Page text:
KARACHI: Pakistan received over $10.3 billion remittances in the first seven months (July-Jan) of this fiscal year, a growth of 14.6 per cent year-on-year, the State Bank said on Tuesday.
According to data released by the SBP, remittances kept increasing each month with a substantial growth rate giving hope that the amount could hit a record $18bn during this fiscal year. The amount would be even bigger than the country’s foreign exchange reserves, which stood at $15.159bn during the week ending Jan 30.
The International Monetary Fund (IMF) has recently shown its satisfaction with the external position of the country.
However, despite huge inflows and borrowing from the international markets, the country is still facing current account deficit which has been widely criticised by economists.
It was said that despite $2.632bn current account deficit, the IMF allowed the country to borrow more from the international market and pay the Fund back.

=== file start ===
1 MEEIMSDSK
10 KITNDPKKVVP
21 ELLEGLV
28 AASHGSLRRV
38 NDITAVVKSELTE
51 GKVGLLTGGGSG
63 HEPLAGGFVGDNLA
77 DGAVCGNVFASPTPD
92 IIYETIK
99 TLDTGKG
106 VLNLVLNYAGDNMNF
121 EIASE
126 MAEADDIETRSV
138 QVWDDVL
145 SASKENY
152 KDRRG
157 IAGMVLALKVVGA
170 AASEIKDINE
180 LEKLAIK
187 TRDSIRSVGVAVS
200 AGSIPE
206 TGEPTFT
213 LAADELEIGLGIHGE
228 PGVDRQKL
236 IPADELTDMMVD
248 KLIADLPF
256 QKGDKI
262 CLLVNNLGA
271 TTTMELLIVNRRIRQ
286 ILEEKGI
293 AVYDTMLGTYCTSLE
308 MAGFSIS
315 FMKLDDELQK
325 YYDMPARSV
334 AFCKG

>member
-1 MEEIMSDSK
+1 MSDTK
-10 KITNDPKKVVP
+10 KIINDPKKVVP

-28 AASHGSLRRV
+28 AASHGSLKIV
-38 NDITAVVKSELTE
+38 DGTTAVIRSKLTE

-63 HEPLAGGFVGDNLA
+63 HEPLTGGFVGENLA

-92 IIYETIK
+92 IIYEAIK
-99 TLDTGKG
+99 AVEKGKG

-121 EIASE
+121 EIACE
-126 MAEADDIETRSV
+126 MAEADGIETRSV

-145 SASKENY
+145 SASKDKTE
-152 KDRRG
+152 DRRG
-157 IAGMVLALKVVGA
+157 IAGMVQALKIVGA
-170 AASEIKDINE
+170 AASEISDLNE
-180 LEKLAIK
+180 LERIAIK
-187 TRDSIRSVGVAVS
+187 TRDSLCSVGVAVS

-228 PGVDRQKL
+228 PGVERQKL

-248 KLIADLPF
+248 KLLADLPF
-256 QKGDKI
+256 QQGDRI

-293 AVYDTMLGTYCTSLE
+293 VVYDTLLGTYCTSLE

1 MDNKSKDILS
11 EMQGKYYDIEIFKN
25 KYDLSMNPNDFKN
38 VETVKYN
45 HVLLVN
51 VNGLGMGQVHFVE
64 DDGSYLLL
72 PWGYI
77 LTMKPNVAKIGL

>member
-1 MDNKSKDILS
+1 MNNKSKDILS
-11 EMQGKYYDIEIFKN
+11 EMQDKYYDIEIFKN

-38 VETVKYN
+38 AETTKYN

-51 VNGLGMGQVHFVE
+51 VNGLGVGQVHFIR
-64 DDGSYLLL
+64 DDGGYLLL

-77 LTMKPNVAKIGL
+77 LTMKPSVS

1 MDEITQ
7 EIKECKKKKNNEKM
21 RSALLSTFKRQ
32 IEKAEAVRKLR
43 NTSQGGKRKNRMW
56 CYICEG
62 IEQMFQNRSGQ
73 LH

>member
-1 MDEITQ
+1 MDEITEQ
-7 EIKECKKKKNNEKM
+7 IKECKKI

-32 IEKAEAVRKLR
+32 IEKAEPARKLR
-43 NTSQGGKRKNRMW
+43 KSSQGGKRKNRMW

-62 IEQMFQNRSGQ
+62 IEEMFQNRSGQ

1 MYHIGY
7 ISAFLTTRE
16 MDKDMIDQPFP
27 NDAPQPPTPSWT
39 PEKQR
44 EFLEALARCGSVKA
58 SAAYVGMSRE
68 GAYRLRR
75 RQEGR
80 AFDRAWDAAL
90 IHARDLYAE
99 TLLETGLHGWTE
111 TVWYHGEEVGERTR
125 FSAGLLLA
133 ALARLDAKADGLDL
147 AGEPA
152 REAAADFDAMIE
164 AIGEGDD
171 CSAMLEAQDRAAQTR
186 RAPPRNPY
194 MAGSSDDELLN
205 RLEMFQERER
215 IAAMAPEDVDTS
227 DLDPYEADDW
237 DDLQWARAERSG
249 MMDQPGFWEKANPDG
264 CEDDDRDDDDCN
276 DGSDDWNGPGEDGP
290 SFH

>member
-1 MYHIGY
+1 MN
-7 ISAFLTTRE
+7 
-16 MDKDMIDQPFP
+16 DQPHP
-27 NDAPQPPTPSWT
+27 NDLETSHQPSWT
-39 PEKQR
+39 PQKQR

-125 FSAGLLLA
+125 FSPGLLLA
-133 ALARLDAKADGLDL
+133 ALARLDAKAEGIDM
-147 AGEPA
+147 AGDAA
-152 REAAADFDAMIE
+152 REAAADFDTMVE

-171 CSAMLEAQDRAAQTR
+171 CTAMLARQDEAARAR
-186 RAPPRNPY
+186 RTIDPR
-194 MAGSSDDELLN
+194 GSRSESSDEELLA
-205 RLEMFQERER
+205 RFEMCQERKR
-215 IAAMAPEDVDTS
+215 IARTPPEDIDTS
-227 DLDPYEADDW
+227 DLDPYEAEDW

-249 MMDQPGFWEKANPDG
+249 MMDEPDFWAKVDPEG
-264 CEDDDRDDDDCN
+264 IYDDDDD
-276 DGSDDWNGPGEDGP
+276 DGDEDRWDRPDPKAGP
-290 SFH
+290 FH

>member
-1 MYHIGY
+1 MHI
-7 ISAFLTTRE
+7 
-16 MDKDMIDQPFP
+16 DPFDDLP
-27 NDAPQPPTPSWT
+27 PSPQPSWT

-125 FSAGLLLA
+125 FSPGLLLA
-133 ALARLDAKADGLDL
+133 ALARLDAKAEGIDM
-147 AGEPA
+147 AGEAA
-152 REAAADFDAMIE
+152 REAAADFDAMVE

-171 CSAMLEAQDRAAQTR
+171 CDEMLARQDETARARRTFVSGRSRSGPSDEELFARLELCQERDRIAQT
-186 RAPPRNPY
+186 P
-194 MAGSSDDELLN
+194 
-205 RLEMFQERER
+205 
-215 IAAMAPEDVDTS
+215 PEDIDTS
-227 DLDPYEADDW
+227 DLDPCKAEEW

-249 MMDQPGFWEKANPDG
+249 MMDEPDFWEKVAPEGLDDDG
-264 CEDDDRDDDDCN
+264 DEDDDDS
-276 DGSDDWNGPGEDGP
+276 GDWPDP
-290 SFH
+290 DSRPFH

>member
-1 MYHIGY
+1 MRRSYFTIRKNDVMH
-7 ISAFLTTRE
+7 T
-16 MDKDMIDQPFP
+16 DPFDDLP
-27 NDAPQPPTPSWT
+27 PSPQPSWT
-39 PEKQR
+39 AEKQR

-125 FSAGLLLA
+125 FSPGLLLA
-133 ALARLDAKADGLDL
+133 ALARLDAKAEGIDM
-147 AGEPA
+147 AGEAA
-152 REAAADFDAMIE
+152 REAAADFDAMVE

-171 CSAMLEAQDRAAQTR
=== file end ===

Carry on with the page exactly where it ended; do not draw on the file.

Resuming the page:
The country has been borrowing massively by selling eurobonds and sukuk (Islamic bonds).
According to the SBP, the inflow of remittances was equally increasing from most of the sources, particularly from the Middle East. The highest amount is coming from overseas Pakistanis in Saudi Arabia.
During January 2015, the inflow of workers’ remittances amounted to $1.377bn, 13pc lower than December 2014, but 10pc higher than January 2014.
The remittances in December, at $1.583bn, were 20pc higher than November and 14.3pc higher than December 2013.
The government, which is trying to give a fresh impetus to the country’s exports, unveiled a five-year textile policy on Monday, but analysts said the situation could hardly improve as measures suggested in the policy were not new.
The main reason for current account deficit was increasing trade deficit which surged by 34pc year-on-year in the first six months of this fiscal year.
The trade gap in terms of the US dollar rose to $12.3bn which negated the positive impact of increased remittances.